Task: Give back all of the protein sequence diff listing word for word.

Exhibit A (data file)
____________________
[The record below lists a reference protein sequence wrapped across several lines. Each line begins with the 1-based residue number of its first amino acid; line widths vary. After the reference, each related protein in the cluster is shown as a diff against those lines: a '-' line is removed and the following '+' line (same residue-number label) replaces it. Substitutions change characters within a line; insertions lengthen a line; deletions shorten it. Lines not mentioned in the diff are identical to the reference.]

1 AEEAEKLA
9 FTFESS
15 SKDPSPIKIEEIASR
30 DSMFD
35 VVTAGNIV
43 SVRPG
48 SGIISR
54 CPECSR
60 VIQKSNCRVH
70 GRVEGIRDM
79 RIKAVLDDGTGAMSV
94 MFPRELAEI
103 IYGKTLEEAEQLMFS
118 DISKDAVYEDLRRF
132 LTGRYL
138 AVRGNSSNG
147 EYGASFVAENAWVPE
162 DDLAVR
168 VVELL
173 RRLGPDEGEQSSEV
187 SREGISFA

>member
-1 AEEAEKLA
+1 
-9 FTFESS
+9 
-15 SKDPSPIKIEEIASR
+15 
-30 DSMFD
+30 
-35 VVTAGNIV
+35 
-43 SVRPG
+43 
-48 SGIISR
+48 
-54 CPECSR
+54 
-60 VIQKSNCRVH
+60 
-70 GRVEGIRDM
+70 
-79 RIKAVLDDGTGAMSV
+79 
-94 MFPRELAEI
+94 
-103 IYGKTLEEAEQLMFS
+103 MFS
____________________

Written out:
[The record below lists a reference protein sequence wrapped across several lines. Each line begins with the 1-based residue number of its first amino acid; line widths vary. After the reference, each related protein in the cluster is shown as a diff against those lines: a '-' line is removed and the following '+' line (same residue-number label) replaces it. Substitutions change characters within a line; insertions lengthen a line; deletions shorten it. Lines not mentioned in the diff are identical to the reference.]

1 AEEAEKLA
9 FTFESS
15 SKDPSPIKIEEIASR
30 DSMFD
35 VVTAGNIV
43 SVRPG
48 SGIISR
54 CPECSR
60 VIQKSNCRVH
70 GRVEGIRDM
79 RIKAVLDDGTGAMSV
94 MFPRELAEI
103 IYGKTLEEAEQLMFS
118 DISKDAVYEDLRRF
132 LTGRYL
138 AVRGNSSNG
147 EYGASFVAENAWVPE
162 DDLAVR
168 VVELL
173 RRLGPDEGEQSSEV
187 SREGISFA

>member
-1 AEEAEKLA
+1 
-9 FTFESS
+9 
-15 SKDPSPIKIEEIASR
+15 
-30 DSMFD
+30 
-35 VVTAGNIV
+35 
-43 SVRPG
+43 
-48 SGIISR
+48 
-54 CPECSR
+54 
-60 VIQKSNCRVH
+60 
-70 GRVEGIRDM
+70 
-79 RIKAVLDDGTGAMSV
+79 
-94 MFPRELAEI
+94 
-103 IYGKTLEEAEQLMFS
+103 MFS